May 24, 2024

DealBook: Amid Debt Crisis, Overseas Buyers Seek European Companies

WalgreensMichael Nagle/Bloomberg NewsThe American drugstore chain Walgreen Company agreed on Tuesday to buy a 45 percent stake in Alliance Boots, the European pharmacy retailer.

LONDON – Europe’s capital markets are in the doldrums. Uncertainty caused by the Continent’s financial crisis has led to a big fall in initial public offerings, while investors remain wary of buying sovereign and company debt.

Yet there’s one area where Europe is shining.

So far this year, the total value of mergers and acquisitions on the Continent by foreign companies has reached $101 billion, well ahead of the combined $73 billion spent in the United States by international acquirers, according to the data provider Dealogic.

While the total value of European deals this year has slipped 20 percent compared with the same period in 2011, the number of acquisitions by foreign suitors is back to the levels at the height of the financial boom in the mid-2000s. In contrast, the value of deals in the United States by foreign companies announced so far this year is still 50 percent less than the $144 billion recorded over the same period in 2007.

As the European debt crisis has been felt across capital markets, the asset prices of many local companies have tumbled. Analysts say this fall in equity values has made some Europe companies takeover targets for overseas companies. The Euro Stoxx 50 index, which comprises the largest companies in the euro zone, has fallen 20 percent over the last 12 months.

Faced with economic tumult, the Continent’s companies have been looking to offload assets to shore up their capital reserves. Local banks are keen to sell so-called noncore assets, like real estate loan portfolios, while industrial companies have been mulling the disposal of international units.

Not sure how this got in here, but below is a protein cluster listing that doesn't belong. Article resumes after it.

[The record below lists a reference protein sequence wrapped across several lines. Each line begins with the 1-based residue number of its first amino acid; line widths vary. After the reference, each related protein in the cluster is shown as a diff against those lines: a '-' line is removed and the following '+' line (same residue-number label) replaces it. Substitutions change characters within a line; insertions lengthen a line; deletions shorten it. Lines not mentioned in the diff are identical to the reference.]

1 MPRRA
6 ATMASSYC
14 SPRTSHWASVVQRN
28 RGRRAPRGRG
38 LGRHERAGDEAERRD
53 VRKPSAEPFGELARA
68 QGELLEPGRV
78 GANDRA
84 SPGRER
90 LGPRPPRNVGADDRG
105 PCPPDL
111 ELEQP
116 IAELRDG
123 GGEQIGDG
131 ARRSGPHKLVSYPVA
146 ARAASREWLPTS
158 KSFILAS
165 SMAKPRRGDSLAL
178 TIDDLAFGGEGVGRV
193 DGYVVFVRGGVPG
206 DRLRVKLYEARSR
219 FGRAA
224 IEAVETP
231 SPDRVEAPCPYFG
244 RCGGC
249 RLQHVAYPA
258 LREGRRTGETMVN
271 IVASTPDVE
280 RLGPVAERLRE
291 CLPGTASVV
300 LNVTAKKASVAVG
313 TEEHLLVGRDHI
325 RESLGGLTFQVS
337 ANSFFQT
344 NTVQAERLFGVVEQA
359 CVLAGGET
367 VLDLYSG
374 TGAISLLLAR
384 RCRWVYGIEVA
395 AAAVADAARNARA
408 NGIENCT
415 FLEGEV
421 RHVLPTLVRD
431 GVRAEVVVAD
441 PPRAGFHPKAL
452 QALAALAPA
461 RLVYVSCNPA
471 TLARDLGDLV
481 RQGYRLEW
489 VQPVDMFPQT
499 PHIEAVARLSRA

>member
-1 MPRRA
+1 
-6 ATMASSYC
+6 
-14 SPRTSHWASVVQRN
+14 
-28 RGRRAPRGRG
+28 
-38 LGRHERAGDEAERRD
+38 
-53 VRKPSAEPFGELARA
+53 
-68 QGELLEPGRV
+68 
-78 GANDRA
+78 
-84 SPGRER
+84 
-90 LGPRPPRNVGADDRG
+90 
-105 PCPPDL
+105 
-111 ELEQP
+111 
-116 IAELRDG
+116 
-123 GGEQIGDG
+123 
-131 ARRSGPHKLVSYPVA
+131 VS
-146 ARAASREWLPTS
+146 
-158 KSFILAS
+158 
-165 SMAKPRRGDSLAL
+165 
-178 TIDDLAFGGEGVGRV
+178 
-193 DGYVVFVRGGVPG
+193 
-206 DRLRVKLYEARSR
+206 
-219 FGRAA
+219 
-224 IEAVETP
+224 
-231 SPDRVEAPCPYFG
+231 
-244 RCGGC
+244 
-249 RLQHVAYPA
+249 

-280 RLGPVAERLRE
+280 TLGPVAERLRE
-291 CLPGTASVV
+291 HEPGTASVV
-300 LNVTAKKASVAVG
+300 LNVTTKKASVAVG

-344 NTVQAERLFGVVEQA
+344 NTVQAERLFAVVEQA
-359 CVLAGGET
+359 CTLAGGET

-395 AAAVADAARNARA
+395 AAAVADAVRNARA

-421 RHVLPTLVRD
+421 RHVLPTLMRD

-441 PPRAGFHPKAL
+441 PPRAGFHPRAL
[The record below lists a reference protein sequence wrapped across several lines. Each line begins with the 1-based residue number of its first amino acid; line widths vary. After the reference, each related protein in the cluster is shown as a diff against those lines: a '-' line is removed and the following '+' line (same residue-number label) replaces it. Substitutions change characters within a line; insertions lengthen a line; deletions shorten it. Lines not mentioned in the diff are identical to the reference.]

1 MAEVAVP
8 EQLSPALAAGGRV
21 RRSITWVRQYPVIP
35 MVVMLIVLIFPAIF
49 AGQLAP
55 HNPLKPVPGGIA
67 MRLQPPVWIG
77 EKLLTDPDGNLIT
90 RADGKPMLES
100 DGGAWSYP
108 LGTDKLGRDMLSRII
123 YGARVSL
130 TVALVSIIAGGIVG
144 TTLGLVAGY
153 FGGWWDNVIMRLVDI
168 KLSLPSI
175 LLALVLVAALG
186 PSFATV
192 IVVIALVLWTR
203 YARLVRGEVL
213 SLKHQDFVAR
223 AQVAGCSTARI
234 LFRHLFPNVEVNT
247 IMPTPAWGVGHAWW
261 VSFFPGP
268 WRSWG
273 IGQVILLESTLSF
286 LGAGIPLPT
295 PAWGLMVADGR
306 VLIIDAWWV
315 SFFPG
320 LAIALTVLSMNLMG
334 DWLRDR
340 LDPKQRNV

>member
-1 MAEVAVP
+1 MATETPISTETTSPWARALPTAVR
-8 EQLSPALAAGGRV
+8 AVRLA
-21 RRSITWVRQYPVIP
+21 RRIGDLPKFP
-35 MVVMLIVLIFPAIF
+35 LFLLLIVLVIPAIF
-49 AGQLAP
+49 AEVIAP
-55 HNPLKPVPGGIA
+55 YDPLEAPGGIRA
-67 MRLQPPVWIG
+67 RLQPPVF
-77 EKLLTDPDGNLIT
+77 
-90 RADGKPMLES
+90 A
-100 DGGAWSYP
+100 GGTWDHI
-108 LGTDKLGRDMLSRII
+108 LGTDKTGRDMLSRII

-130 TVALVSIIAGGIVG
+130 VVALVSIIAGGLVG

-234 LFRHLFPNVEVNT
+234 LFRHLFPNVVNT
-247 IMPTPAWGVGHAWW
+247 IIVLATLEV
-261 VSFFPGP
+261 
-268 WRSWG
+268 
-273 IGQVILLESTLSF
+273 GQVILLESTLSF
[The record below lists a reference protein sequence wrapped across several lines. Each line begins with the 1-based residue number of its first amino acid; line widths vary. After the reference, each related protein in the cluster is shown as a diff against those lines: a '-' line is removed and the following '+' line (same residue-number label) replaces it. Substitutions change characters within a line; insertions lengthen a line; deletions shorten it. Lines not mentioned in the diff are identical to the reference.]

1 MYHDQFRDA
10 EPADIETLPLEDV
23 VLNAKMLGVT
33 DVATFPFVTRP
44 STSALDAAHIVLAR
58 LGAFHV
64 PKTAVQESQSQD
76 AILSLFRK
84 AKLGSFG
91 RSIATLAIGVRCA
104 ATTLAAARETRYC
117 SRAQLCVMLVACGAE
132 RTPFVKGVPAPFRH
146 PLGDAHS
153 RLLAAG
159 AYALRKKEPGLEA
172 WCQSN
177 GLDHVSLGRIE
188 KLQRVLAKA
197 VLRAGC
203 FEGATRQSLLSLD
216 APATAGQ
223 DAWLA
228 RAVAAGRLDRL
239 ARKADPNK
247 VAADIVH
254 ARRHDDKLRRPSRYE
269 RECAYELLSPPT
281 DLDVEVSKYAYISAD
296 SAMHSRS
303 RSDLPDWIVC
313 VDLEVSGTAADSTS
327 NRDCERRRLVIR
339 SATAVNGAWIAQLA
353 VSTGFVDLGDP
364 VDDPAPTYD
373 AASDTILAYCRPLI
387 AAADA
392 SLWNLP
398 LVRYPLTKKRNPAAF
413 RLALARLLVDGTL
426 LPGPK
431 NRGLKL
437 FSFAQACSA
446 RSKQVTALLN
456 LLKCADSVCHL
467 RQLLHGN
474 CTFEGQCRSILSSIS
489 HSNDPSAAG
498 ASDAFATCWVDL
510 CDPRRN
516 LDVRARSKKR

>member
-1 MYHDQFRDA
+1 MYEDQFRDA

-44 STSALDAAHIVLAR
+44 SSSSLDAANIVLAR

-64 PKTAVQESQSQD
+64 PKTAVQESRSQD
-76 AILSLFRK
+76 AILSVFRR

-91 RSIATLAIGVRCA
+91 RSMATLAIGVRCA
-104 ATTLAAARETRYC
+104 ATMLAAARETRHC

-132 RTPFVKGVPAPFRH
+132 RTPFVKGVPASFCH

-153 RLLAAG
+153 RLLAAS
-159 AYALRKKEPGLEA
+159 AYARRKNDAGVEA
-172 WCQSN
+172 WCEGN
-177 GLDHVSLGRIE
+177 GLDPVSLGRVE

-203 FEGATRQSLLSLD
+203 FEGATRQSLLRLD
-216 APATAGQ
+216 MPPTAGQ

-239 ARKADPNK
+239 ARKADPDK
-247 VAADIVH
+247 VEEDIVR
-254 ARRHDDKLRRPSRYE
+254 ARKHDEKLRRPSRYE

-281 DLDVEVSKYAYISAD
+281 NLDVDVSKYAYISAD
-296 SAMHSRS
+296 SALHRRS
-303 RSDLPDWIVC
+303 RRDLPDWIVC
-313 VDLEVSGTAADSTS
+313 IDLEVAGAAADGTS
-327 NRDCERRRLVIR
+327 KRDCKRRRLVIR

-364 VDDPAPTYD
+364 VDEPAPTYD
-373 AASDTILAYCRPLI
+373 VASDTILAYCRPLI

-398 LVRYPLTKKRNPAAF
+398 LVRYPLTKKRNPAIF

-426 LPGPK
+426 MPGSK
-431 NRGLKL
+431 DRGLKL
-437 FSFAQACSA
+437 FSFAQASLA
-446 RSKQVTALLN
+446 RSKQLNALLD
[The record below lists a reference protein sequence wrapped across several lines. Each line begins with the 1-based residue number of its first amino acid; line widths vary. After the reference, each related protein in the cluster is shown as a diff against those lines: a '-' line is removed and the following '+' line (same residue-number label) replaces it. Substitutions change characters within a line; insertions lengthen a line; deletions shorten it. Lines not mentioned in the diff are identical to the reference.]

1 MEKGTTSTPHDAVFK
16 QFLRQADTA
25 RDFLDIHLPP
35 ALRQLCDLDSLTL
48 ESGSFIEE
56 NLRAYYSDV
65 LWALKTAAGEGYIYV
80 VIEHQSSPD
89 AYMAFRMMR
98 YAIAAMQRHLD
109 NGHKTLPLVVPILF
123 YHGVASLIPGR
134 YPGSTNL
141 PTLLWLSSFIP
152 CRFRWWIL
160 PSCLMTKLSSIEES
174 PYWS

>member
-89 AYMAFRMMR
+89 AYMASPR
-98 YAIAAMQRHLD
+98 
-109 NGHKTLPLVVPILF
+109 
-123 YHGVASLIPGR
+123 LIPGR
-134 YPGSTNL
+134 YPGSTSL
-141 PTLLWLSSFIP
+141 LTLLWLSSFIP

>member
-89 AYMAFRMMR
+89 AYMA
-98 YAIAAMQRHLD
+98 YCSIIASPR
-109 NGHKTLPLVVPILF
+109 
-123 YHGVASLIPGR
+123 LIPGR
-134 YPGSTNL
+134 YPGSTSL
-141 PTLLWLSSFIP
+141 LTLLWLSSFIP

American companies have been taking advantage. Acquirers in the United States have spent a combined $43.7 billion on deals in Europe so far this year, or around 43 percent of the total value of takeovers on the Continent. If Canadian companies are included, North American companies represent just under 60 percent of the buyers of European targets.

On Tuesday, the American drugstore chain Walgreen Company agreed to buy a 45 percent stake in Alliance Boots, the European pharmacy retailer, for $6.7 billion, in a deal that will allow both companies to extend their worldwide reach. United Parcel Service also is acquiring TNT Express, a Dutch shipping company, for 5.2 billion euros, or $6.6 billion.

Despite the increase in deals, bankers say acquirers remain cautious about what acquisitions to pursue. So-called bolt-on deals in the same industry that have minimal risk connected to them have become the main focus of attention. Transformational deals into new sectors, which involve large amounts of debt financing and concerns about how successful they will be, face tough opposition.

Unlike acquisitions in the United States, which are focused in the healthcare, technology and food and beverage industries, deals for European companies are spread across a number sectors. Traditional takeover targets, like mining companies and energy utilities, remain popular, but other sectors, including telecoms and construction, also have recorded high volumes of deal activity, as international buyers look to take advantage of Europe’s financial woes.

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